Citing relative risks, as CSPI did, makes the effects of salt-reduction sound much more significant than they really are. After 5 to 10 years, the Cook researchers found that the difference in the number of cardiovascular-related deaths between the intervention and control groups was only 5 people. These differences were so insignificant that the authors made no assertions that salt reduction lowered mortality among the study populations. In fact, they also specifically cautioned that high blood pressure is not a cardiovascular event (a clinical outcome), but a surrogate endpoint, and not sufficient evidence to call for large scale sodium reductions.

What about more recent studies?

Walker et al. The most recent analysis of the evidence examining if dietary salt restrictions provided protection from cardiovascular events or deaths was published last month in the Journal of Interactive Cardiovascular and Thoracic Surgery. Led by Dr. Jay Walker of the Department of Cardiothoracic Surgery, James Cook University Hospital, Middlesbrough, UK, the researchers identified 14 studies which presented the best evidence, included among them were the TOHP studies.

Their paper was aptly titled: “Does reducing your salt intake make you live longer?” That’s really what matters, isn’t it?

Most studies to date, they observed, have looked at the effects of low-sodium diets on blood pressure or blood pressure medication use among people with hypertension, and only a few examined mortality. An NHANES (National Health and Nutrition Examination Surveys) study of 9,485 people followed for 19 years after a 24-hour sodium questionnaire found no difference in clinical risks among the ‘normal’ weight patients and among the ‘obese,’ and only a 3% difference in any clinical outcome (heart disease and mortality) between the lowest and highest salt intakes.

The most recent analysis the Walker researchers examined was the one of the TOHP trials on hypertension by Cook and colleagues. While the Cook authors had reported that cardiovascular events were 25% lower among the patients given counseling on salt reductions as compared to the control patients, this is another example of how we can be misled by relative risks versus actual (absolute) numbers. “On looking further into this study” and actual incidences, Dr. Walker and colleagues cautioned, “this difference was 7% compared to 9% over 10 years for cardiovascular events (of which there were 200 across over 3000 patients).” The bottom line, they concluded, while salt restrictions may reduce blood pressures, “the ability of dietary sodium restriction to reduce the incidence of cardiovascular events is more controversial.”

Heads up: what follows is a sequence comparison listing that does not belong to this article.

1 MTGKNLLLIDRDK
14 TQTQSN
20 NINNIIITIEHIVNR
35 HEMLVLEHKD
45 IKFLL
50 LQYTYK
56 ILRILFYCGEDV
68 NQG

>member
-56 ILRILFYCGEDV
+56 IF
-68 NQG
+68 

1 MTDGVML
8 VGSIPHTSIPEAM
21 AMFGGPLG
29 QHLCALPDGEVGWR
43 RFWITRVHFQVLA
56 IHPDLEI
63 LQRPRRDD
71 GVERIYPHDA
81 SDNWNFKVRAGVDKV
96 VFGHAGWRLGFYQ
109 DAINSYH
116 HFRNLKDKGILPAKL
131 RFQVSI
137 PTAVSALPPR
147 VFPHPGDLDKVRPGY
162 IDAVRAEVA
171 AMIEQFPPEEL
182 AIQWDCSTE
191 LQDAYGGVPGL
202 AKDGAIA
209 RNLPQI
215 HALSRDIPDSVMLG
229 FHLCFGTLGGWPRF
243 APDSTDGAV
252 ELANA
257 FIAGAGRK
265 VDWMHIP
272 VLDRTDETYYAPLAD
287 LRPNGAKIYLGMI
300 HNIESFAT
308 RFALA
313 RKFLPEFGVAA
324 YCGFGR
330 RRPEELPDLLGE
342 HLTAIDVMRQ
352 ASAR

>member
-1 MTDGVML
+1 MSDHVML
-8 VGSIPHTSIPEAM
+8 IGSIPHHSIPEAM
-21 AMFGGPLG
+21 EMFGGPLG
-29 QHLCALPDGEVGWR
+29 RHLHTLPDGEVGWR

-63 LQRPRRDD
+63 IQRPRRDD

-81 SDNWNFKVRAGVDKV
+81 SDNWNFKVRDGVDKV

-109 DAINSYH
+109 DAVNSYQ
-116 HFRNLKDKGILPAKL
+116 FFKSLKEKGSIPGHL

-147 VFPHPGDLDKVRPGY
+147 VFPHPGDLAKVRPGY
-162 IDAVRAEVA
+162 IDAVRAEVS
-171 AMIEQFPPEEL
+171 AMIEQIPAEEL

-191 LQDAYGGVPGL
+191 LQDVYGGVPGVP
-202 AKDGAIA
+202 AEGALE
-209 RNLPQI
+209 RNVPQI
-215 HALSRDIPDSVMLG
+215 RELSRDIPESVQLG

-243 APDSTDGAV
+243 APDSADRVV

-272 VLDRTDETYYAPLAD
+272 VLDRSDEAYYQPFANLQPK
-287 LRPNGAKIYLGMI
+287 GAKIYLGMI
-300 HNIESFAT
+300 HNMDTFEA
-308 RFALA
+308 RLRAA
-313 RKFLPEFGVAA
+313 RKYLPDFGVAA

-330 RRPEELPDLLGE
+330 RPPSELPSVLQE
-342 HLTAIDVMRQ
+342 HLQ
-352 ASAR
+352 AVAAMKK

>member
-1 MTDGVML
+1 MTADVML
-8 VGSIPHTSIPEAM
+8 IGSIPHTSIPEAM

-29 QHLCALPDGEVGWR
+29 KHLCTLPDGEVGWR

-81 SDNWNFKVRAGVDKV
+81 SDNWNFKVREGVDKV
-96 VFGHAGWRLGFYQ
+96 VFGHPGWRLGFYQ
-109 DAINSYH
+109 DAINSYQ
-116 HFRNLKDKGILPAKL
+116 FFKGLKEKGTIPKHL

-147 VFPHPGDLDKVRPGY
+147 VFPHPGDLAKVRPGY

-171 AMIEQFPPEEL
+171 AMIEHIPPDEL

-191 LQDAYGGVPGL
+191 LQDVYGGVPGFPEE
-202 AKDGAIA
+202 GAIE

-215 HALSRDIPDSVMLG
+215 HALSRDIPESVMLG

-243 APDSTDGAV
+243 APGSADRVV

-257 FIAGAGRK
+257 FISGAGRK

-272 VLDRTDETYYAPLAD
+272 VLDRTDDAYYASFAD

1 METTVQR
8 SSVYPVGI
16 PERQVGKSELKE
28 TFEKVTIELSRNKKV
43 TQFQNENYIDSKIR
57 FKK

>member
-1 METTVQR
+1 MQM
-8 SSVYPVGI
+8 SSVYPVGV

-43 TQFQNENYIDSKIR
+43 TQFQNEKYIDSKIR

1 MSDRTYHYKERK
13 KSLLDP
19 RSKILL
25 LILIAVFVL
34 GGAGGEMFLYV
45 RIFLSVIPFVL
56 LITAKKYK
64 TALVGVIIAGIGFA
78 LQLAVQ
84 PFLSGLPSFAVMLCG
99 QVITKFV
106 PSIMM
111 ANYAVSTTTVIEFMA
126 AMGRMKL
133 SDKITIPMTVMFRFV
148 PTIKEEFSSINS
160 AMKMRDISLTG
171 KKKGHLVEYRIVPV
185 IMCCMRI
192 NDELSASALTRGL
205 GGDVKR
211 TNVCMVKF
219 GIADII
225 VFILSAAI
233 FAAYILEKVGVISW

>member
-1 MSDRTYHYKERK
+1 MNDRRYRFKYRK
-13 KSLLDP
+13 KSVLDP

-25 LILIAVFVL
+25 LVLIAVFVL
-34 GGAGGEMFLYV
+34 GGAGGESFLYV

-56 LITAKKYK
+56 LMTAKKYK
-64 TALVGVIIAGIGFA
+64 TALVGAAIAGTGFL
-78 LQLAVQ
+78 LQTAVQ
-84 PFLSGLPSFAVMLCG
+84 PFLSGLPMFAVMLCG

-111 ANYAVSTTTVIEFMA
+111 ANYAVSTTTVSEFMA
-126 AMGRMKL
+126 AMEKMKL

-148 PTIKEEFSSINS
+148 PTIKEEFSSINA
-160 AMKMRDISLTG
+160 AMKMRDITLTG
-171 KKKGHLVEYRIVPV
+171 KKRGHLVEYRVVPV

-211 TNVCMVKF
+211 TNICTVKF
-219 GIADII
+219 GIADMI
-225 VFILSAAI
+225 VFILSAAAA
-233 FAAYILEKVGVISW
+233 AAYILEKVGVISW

Grobbee et al. Another major peer-reviewed study was also published last month, this one in the European Journal of Epidemiology, examining sodium and potassium intakes and their relationship to cardiovascular disease and mortality. We didn’t hear much about this study in the news, either, so let’s look briefly at what it found.

Researchers from Wageningen University in The Netherlands followed a general population sample of people 55 years and older for five and a half years. Clinical exams were done at the beginning of the study, including body measurements, blood pressure, blood tests and 24-hour urine samples to measure sodium and potassium levels. Dietary data was obtained from food-frequency questionnaires.

They found no association between any of the levels of sodium, potassium or sodium/potassium ratios and cardiovascular or all-cause mortality, nor was there a tenable relationship among the overweight study participants. “The absence of a relationship between salt intake and mortality in our study corroborates the findings from the large Scottish Heart Health Study among almost 12,000 middle-aged subjects with 24-h urine samples,” they wrote. Also, “follow-up data of the MRFIT trial neither showed a relationship between dietary sodium intake estimated by 24-h recall and cardiovascular events or mortality.”

They concluded: “The effect of sodium and potassium intake on CVD morbidity and mortality in Western societies remains to be established.”

In fact, while there have been more than 17,000 studies published on salt and blood pressure since 1966, none has shown population-wide health benefits from low-sodium diets, only some select subgroups of people appear to respond. According to Dr. David Klurfeld, Ph.D., professor and chairman of the Department of Nutrition and Food Science at Wayne State University, editor-in-chief of the Journal of the American College of Nutrition, “the better controlled studies fail to show a significant benefit on blood pressure for large groups with sodium restriction.”

The other side of the coin

If there is no support that salt reduction among the general population, versus people with specific medical issues, will save lives and help ensure that everyone will enjoy longer, healthier lives; any evidence that such reductions might harm vast numbers of the population becomes even more critical to consider. Yet, the possible adverse effects of salt reductions aren’t mentioned by CSPI and rarely in the media.